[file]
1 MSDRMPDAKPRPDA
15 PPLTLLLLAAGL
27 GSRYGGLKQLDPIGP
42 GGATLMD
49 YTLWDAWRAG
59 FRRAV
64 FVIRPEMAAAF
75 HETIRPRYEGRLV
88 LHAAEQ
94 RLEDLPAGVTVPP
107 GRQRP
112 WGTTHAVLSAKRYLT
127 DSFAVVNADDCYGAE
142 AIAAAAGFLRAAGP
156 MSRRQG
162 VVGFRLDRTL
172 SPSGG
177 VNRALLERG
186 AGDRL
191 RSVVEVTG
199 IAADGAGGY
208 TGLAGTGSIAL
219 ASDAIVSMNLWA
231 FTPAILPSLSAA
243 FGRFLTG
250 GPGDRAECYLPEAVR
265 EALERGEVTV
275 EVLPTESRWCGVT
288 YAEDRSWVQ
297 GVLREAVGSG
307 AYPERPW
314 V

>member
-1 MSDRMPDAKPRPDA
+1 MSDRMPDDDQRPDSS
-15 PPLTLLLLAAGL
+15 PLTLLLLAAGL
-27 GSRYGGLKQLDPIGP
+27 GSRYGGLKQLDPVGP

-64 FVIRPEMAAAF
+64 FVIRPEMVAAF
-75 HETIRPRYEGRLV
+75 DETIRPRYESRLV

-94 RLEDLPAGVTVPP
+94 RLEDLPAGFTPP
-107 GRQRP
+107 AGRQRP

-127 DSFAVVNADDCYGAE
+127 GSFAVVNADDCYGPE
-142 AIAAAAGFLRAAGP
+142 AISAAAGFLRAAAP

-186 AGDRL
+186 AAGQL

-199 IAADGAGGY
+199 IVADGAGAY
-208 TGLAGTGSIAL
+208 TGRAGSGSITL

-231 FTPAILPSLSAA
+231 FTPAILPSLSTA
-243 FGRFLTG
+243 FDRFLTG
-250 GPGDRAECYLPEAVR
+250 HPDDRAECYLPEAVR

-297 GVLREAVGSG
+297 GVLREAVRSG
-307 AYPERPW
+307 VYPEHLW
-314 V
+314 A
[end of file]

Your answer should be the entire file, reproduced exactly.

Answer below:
1 MSDRMPDAKPRPDA
15 PPLTLLLLAAGL
27 GSRYGGLKQLDPIGP
42 GGATLMD
49 YTLWDAWRAG
59 FRRAV
64 FVIRPEMAAAF
75 HETIRPRYEGRLV
88 LHAAEQ
94 RLEDLPAGVTVPP
107 GRQRP
112 WGTTHAVLSAKRYLT
127 DSFAVVNADDCYGAE
142 AIAAAAGFLRAAGP
156 MSRRQG
162 VVGFRLDRTL
172 SPSGG
177 VNRALLERG
186 AGDRL
191 RSVVEVTG
199 IAADGAGGY
208 TGLAGTGSIAL
219 ASDAIVSMNLWA
231 FTPAILPSLSAA
243 FGRFLTG
250 GPGDRAECYLPEAVR
265 EALERGEVTV
275 EVLPTESRWCGVT
288 YAEDRSWVQ
297 GVLREAVGSG
307 AYPERPW
314 V

>member
-1 MSDRMPDAKPRPDA
+1 MSDRMPDDDQRPDSS
-15 PPLTLLLLAAGL
+15 PLTLLLLAAGL
-27 GSRYGGLKQLDPIGP
+27 GSRYGGLKQLDPVGP

-64 FVIRPEMAAAF
+64 FVIRPEMVAAF
-75 HETIRPRYEGRLV
+75 DETIRPRYESRLV

-94 RLEDLPAGVTVPP
+94 RLEDLPAGFTPP
-107 GRQRP
+107 AGRQRP

-127 DSFAVVNADDCYGAE
+127 GSFAVVNADDCYGPE
-142 AIAAAAGFLRAAGP
+142 AISAAAGFLRAAAP

-186 AGDRL
+186 AAGQL

-199 IAADGAGGY
+199 IVADGAGAY
-208 TGLAGTGSIAL
+208 TGRAGSGSITL

-231 FTPAILPSLSAA
+231 FTPAILPSLSTA
-243 FGRFLTG
+243 FDRFLTG
-250 GPGDRAECYLPEAVR
+250 HPDDRAECYLPEAVR

-297 GVLREAVGSG
+297 GVLREAVRSG
-307 AYPERPW
+307 VYPEHLW
-314 V
+314 A